Despite the recent curbs on socialising implemented on Sept 27, Jem, which is adjacent to Jurong MRT interchange, continues to be a crowded mall at weekends. As one of the more successful suburban malls, Jem is likely to be a desirable addition to the portfolio of Lendlease Global Commercial REIT (LREIT).
As it stands, LREIT’s manager says through various announcements that LREIT now holds 28.05% of Jem for $337.3 millioin which it acquired through equity stakes in Lendlease Jem Partners Fund (LLJP) and Lendlease Asian Retail Investment Fund 3 (ARIF3) for $153.1 million and $178.2 million respectively.
“The manager intends to finance approximately 40% of the total acquisition cost (excluding the acquisition fee units) through debt facilities and the remaining funding through its existing cash balance, including the proceeds from issuance of perpetual securities and/or such other methods of financing as the manager may determine,” a circular in July, ahead of an EGM, stated.
In May, LREIT issued $200 million of perpetual securities or perps priced at 4.2%. Along with the debt, the stake in Jem is accretive to DPU to the tune of 3.6%. The net property income (NPI) yield of Jem based on the agreed price of $2,077 million is 3.9%. The reason why LREIT paid $337.3 million for a 28.05% stake in a $2,077 million property was because it had acquired Jem based on its net asset value.
According to a recent report by OCBC Credit Research, its effective stake is therefore 18.5%. A 31.8% stake in Jem would be valued at $660.486 million. With a stake in Jem under its belt, LREIT now owns 100% of [email protected], 100% of Sky Complex in Milan and the redevelopment of a 48,200 sq ft car park adjacent to [email protected] into a new multifunctional event space.
In a Sept 17 report, OCBC Credit Research points out that a 31.8% stake in Jem would reduce the portfolio concentration in [email protected] by asset to 55% from 67.6%. “Assuming LREIT’s interest in Jem increases to 31.8%, headline aggregate leverage is expected to remain healthy at around 34% (from 32.0% at end June). However, if LREIT’s portion of debt on Jem were to be consolidated, we estimate that LREIT’s aggregate leverage would be 40%,” OCBC Credit Research notes. The 40% gearing would not include the perps which now account for 17% of its capital. (See table)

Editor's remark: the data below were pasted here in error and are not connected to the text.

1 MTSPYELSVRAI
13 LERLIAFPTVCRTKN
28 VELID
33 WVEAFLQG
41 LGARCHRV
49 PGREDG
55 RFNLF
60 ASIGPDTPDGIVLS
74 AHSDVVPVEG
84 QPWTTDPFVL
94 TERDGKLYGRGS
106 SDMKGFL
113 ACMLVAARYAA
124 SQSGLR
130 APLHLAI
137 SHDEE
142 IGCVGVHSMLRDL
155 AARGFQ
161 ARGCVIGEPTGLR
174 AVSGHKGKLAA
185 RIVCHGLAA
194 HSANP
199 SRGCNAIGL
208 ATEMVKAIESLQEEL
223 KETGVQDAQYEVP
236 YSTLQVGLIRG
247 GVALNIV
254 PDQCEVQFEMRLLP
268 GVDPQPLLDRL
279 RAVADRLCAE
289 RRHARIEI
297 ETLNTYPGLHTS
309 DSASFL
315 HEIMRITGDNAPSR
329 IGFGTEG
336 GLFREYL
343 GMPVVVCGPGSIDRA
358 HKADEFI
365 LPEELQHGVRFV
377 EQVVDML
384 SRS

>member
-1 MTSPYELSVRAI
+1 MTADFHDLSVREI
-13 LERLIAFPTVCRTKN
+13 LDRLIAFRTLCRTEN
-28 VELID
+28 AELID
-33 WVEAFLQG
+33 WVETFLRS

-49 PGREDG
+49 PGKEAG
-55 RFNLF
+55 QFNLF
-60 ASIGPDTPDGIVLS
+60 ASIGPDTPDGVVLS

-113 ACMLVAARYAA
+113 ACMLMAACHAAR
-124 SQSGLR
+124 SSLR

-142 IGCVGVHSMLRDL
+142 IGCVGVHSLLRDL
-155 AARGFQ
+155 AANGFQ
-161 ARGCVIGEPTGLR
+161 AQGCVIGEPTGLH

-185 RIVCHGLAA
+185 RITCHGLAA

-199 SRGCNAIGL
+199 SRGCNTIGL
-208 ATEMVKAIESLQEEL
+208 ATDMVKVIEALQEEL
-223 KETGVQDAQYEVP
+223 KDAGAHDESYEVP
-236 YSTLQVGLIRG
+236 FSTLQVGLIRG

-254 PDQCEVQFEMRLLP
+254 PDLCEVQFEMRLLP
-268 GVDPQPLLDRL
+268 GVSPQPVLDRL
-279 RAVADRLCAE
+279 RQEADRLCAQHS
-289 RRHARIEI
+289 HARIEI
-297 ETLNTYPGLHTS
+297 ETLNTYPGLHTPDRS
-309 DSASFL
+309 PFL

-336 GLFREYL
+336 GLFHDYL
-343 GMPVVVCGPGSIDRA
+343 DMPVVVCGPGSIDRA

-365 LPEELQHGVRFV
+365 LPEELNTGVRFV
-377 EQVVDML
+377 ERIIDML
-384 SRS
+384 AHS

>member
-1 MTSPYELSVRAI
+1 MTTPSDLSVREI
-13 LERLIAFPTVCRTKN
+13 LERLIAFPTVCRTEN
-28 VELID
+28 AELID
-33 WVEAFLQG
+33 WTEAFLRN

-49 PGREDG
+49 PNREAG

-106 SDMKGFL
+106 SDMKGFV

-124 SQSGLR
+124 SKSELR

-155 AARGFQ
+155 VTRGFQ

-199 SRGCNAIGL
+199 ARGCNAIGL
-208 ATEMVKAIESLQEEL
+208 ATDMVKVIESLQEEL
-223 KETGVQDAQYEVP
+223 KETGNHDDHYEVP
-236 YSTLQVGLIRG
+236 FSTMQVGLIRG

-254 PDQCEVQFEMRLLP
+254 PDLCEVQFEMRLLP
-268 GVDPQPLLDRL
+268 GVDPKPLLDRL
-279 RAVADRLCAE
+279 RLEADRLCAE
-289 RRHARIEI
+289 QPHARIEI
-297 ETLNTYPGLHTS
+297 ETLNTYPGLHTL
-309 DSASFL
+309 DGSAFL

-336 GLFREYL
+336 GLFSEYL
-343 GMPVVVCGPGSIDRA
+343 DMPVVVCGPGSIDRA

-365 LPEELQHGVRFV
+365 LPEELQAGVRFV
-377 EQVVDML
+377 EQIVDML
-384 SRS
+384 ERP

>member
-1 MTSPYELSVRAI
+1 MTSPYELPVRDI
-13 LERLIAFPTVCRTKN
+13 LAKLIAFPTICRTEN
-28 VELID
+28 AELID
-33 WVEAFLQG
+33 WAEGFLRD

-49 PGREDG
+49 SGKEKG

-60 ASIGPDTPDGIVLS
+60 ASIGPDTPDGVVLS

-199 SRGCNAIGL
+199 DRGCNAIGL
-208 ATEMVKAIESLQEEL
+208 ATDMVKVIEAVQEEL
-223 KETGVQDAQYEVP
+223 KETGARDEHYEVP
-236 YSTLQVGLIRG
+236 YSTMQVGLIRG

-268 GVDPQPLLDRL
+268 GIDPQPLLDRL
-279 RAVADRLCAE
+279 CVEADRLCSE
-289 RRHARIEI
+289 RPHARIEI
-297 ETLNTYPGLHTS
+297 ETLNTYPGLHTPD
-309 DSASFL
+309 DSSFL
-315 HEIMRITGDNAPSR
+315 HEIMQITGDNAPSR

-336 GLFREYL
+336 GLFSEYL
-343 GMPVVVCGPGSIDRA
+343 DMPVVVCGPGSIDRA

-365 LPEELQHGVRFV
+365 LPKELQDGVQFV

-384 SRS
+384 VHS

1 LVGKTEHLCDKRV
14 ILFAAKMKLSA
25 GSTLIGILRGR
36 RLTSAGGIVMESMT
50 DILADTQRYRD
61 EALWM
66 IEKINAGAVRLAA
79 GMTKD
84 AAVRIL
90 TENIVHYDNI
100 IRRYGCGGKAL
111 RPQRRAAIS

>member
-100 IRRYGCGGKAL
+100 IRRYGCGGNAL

“We think LREIT may remain acquisitive and look to further increase its stake in Jem if the opportunity arises. LREIT may also look to acquire other assets from its sponsor [or held by funds managed by the sponsor], which has A$69 billion in total funds and assets under management [AUM],” the report adds.
Separately, on Sept 30, AIMS APAC REIT (AA REIT) announced the potential acquisition of Woolworths Headquarters for the equivalent of $454 million or $484 million including expenses. This raises the AUM of AA REIT to $2.18 billion.
Based on DPU recorded in FY2021 for the year to end March, the Woolworths acquisition is DPU accretive by 4.7%, taking pro forma DPU to 9.37 cents.
“This is a Woolworths anchored asset and the cash flows are very secure. Ultimately, when we look at the combination of debt funding, which is just under 2% [in cost], it is a very attractive yield spread that we are achieving,” notes Russell Ng, incoming CEO of AA REIT’s manager.
Net property income yield is around 5.2%, or 4.8% on a total cost basis. “When you include the escalations over the next 10 years we are easily getting a property with an average tenure NPI yield of 5.86%, or about 5.5% on total cost. So, it [is] really providing us with strong income stability over the next 10 years,” Ng reiterates.
Along with $125 million of perps issued in 2020 and $250 million of perps issued in August, perps now comprise some 25% of AA REIT’s capital.
No regulatory caps on perps issuance for REITs
The perps of LREIT and AA REIT are the highest among the locally listed REITs. Interestingly, there are no regulatory caps on the maximum amount of perps that can be issued by a REIT.
As can be seen from the table, to date, REITs have been cautious about the amount of perps they have issued with the exception of Lippo Mall Indonesia Retail Trust (LMIRT) and more recently, AA REIT and LREIT.
Of note though is that from Jan 1, 2022, the aggregate leverage for REITs will be capped at 45% if the adjusted interest coverage ratio (ICR) is less than 2.5 times, or capped at 50% if the adjusted ICR is equal to or above 2.5 times.
While the REITs’ perps are not treated as debt for the computation of REIT’s aggregate leverage, the computation of adjusted ICR does take into account the interest payable on perps. As long as the perps can meet these criteria, it will not count towards the aggregate leverage cap.